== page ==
|APA Links and The National Amphibious Veterans Assoc.|
|APA 2 Harris||LSV 6 Montauk||AV7 Currituck||APA 8 Biddle|
|APA 16 J Franklin Bell||APA 38 Chilton||APA 54 Wayne||APA 67 Burleson - new|
|AKA 70 Tate||AKA 87 Duplin||APA 094 Baxter||AKA 106 UNION|
|APA 113 Sitka||APA 137 Bowie||APA 154 Lowdnes|
|APA 156 Mellette||AP 157 General Ballou||APA 158 Newberry||APA 159 Darke|
|USS Gage APA168||APA 174 Jerauld||APA 193 Sanborn||APA 196 Logan|
|APA 198 McCracken||APA 200 Marathon||APA 208 Talladega||APA 209 Tazewell|
|APA 211 Missoula||APA 213 Mountrail||APA 214 Natrona||APA 218 Noble|
|APA 216 Neshoba||APA 219 Okaloosa||Large Slow Targets||APA 232 San Saba|
|LST 597||LCI (L) 664|
This site is intentionally kept simple to navigate and quick to load.
The background for pages is "Tidepool" and represents where water meets the land. I thought it was appropriate.
COMBAT LOADED - by Tom Crew - the definitive representative history of the APA and AKA classes of ships.
It is a carefully researched, well documented history of the ship and the men who served on her. Tom interviewed over 60 men from the Tate and did unbelievable research. The book is not only full of information, it is extremely well written. The narratives are priceless. Some of them had me laughing my a$$ off, other brought tears to my eyes. I also had a lot of "OH WOW" moments when it cleared up things that I had pondered, but not found the answer to before. What separates this book from all others is the combination of documentation AND readability. These two things are not often found in the same book.
I will be shamelessly pushing this book, because it is a MUST read or anyone wanting to know what life was like on the APA and AKA's in WWII.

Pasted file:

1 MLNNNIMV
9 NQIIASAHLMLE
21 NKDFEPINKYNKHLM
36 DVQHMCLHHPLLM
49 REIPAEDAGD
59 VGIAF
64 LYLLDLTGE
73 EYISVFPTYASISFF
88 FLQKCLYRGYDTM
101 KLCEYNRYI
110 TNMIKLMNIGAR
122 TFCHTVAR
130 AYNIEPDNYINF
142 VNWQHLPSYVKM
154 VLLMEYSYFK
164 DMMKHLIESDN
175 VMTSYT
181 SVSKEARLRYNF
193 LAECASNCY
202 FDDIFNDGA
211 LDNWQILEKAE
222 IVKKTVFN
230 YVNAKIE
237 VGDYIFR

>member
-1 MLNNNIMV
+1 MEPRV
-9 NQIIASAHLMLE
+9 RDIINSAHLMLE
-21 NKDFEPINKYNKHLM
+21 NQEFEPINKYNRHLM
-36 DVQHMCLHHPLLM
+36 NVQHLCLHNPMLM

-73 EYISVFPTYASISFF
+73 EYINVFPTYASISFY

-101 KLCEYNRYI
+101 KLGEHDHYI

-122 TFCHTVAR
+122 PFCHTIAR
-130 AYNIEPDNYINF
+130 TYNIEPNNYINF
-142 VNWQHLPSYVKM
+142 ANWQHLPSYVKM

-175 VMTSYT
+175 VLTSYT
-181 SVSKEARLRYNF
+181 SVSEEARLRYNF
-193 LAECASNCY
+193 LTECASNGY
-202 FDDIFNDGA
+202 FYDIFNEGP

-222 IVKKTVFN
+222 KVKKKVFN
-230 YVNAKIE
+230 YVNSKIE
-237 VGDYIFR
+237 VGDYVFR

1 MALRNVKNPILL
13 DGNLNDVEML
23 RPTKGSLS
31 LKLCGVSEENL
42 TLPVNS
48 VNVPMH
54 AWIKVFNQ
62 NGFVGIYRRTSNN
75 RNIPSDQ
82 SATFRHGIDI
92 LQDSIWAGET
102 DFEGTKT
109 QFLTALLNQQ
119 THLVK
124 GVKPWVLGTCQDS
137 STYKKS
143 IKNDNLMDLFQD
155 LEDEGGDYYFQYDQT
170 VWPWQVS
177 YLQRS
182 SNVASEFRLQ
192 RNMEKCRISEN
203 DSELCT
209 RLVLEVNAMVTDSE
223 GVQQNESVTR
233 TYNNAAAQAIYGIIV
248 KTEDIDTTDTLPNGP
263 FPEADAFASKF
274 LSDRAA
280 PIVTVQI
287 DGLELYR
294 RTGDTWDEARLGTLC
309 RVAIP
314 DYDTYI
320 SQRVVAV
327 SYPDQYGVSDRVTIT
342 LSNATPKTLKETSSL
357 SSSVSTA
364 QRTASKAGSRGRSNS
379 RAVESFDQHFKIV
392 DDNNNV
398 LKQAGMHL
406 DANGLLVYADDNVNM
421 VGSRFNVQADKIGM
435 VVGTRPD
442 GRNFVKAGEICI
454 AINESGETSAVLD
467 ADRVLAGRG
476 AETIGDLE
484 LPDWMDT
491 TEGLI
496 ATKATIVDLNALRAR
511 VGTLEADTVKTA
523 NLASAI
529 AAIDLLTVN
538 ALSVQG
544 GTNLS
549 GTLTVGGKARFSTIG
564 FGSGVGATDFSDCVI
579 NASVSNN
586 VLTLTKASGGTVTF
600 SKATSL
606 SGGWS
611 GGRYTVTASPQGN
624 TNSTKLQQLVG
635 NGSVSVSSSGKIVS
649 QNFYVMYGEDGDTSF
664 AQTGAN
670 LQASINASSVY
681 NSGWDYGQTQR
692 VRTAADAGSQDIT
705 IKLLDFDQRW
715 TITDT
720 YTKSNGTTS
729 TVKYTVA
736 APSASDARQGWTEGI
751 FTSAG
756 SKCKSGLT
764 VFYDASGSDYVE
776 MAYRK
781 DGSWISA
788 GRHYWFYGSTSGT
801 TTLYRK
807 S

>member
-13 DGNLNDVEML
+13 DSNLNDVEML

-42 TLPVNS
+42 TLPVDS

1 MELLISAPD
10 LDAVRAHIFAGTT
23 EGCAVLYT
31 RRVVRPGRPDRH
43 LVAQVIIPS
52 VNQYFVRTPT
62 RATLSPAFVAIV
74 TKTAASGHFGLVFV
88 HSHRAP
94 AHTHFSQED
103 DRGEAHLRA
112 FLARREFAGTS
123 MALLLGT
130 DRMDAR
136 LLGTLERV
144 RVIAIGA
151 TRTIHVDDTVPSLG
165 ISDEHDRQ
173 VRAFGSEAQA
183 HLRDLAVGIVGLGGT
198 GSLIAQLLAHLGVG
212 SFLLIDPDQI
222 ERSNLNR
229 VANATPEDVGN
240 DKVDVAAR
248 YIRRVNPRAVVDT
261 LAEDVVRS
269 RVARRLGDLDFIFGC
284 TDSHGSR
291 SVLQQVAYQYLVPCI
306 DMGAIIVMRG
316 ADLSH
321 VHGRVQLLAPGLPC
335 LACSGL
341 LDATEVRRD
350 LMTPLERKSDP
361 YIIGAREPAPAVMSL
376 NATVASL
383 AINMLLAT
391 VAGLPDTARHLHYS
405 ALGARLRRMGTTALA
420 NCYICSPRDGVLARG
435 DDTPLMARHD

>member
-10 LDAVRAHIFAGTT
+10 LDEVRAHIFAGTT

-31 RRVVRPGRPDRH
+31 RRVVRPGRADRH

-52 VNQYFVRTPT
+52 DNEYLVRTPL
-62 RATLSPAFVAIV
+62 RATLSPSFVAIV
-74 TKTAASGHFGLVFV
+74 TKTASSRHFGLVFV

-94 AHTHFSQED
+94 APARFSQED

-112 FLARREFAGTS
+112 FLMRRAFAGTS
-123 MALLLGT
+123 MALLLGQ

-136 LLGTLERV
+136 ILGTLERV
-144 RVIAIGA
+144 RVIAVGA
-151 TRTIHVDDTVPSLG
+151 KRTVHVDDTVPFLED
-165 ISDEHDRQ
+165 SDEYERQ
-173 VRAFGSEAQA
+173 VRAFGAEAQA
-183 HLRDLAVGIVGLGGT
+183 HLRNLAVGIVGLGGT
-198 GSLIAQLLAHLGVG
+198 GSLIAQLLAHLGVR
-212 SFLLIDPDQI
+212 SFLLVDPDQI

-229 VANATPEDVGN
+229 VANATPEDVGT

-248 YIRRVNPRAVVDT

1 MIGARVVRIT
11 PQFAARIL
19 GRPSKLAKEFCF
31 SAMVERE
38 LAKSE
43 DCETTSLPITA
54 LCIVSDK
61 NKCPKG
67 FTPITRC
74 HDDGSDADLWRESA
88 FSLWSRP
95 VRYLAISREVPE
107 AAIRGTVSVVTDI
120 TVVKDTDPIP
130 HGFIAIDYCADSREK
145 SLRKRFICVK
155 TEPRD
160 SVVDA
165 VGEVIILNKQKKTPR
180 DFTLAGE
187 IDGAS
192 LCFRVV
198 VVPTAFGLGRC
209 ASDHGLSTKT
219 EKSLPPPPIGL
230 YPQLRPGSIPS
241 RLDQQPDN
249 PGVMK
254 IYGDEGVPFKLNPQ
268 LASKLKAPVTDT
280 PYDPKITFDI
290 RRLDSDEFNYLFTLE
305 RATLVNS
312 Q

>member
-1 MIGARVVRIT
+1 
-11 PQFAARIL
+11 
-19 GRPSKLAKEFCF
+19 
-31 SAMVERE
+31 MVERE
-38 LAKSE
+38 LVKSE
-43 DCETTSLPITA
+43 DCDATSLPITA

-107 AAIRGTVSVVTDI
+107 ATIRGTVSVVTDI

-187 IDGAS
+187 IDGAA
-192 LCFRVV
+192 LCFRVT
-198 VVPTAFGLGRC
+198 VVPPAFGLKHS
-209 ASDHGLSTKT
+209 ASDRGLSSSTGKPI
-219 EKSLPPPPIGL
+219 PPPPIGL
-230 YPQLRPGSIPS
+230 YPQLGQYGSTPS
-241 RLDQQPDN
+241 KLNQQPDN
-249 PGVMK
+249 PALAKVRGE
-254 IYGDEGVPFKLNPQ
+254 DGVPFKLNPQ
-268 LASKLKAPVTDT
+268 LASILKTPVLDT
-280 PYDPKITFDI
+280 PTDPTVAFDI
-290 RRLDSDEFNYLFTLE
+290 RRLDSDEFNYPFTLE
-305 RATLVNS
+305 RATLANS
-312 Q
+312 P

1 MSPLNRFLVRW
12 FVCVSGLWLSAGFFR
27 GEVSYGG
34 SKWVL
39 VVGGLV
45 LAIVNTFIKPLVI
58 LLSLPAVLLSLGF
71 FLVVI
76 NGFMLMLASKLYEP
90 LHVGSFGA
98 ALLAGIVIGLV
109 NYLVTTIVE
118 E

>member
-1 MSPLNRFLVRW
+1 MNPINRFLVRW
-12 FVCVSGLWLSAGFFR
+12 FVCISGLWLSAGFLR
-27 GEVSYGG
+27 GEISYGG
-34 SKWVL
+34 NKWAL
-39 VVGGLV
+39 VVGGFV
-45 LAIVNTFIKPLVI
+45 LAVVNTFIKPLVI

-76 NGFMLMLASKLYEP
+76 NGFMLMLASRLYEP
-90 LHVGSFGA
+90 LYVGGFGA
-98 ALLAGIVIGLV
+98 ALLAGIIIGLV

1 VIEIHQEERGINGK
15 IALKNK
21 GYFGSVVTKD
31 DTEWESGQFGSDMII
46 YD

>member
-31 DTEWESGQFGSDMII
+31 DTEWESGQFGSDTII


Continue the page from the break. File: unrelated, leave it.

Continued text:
The Lady Gangster by Del Staecker - The story of the men of the USS Fuller APA 7, written by the son of one of the Crew. It is very readable and well written. The day after it arrived I picked it up and read it that day. Too often history is the story of the rich and the powerful, and skewed to make them look good. "To the victor belongs the history." This is a great book to read that answers the question: “Dad, will you tell me what you did in the war?” Great history without all the BS that usually comes with it. This book is available on Amazon.com
The Last Stand of the Tin Can Sailors by James D. Horfischer
An AWESOME book I finished it after 3 AM because I couldn't put it down while reading it. It was worth it!!!
From Publishers Weekly: One of the finest WWII naval action narratives in recent years, this book follows in the footsteps of Flags of Our Fathers, creating a microcosm of the war's American Navy destroyers. Hornfischer, a writer and literary agent in Austin, Tex., covers the battle off Samar, the Philippines, in October 1944, in which a force of American escort carriers and destroyers fought off a Japanese force many times its strength, and the larger battle of Leyte Gulf, the opening of the American liberation of the Philippines, which might have suffered a major setback if the Japanese had attacked the transports. He presents the men who crewed the destroyer Taffy 3, most of whom had never seen salt water before the war but who fought, flew, kept the crippled ship afloat, and doomed ships fighting almost literally to the last shell. Finally, Hornfischer provides a perspective on the Japanese approach to the battle, somewhat (and justifiably) modifying the traditional view of the Japanese Admiral Kurita as a fumbler or even a coward-while exalting American sailors and pilots as they richly deserve. (American admirals don't get off so easily.)
If your Association has a website that is not listed in the links, contact me and I will be happy to add it.
If your website has multiple pop up ads, I may not add the link.
Also, if your website has a strong partisan political bias, I will not add a link.